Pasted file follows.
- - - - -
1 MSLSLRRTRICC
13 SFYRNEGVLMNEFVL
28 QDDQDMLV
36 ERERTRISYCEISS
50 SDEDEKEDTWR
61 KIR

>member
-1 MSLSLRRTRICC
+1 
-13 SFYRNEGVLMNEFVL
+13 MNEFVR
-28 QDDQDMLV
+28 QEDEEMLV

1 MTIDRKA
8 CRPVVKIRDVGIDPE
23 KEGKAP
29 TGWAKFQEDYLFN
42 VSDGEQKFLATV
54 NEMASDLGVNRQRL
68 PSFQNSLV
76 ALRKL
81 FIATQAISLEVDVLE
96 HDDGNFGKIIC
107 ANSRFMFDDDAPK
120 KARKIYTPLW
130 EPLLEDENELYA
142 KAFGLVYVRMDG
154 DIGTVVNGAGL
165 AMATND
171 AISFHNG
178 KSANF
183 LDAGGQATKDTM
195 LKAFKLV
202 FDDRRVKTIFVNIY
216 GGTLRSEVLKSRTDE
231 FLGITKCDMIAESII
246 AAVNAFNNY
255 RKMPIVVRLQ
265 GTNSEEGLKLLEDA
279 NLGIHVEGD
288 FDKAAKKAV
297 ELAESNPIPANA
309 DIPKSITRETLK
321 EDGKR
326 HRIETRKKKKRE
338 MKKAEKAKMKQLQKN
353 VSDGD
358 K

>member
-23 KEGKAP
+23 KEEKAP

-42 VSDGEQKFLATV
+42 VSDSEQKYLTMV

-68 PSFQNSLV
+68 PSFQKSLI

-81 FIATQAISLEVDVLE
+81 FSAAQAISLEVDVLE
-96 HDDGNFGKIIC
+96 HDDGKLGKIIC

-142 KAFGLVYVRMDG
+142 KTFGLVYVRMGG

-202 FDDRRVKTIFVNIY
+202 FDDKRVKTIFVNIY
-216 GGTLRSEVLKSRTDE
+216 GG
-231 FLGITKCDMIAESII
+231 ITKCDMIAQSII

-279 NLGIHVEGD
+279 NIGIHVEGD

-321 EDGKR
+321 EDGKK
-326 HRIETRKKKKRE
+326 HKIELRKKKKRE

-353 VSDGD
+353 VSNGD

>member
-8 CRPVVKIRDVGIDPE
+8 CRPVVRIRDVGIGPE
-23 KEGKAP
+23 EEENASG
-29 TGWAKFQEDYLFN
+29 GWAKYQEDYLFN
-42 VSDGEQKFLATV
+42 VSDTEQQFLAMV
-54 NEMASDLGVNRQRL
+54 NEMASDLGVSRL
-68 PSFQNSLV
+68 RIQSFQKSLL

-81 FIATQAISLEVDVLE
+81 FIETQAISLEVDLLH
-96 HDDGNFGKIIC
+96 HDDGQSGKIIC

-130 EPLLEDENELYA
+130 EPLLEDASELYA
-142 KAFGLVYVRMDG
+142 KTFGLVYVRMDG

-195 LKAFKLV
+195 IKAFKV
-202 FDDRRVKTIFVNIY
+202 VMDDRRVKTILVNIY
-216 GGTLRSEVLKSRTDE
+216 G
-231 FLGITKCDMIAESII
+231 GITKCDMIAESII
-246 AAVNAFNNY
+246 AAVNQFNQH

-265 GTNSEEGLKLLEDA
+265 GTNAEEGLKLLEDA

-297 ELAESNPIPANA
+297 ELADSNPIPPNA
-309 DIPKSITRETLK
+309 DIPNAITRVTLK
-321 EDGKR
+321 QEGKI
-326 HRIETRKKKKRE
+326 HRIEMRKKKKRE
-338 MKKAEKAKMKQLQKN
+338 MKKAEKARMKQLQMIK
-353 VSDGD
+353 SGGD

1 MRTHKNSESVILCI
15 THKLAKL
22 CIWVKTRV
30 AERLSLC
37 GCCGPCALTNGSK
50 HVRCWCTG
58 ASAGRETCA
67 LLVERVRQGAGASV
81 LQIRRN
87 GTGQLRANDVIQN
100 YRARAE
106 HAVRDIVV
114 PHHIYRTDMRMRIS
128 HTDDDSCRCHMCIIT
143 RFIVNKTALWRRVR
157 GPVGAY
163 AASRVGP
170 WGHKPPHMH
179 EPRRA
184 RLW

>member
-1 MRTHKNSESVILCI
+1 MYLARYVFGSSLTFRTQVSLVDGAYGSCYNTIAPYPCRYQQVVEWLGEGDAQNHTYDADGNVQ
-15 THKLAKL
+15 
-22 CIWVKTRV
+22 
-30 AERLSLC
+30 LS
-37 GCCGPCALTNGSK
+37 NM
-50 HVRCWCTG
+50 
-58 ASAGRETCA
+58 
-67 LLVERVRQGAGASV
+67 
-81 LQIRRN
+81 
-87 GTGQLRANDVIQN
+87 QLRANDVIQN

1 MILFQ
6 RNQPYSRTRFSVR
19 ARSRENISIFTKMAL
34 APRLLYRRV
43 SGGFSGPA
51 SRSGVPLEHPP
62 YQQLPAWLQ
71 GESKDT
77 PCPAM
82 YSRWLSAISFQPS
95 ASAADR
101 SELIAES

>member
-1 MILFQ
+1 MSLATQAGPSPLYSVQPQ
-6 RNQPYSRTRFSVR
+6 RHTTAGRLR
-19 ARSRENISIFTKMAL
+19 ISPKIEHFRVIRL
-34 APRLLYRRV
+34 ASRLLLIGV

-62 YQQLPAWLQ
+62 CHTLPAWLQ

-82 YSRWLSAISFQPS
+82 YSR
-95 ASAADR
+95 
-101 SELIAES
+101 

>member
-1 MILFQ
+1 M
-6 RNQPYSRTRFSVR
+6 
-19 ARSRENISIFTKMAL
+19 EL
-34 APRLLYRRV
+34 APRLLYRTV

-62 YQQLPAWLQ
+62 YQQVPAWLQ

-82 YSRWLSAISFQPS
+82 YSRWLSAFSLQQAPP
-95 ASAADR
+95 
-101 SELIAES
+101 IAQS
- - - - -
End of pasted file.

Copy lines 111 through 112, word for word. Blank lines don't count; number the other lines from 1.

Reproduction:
-309 DIPKSITRETLK
+309 DIPNAITRVTLK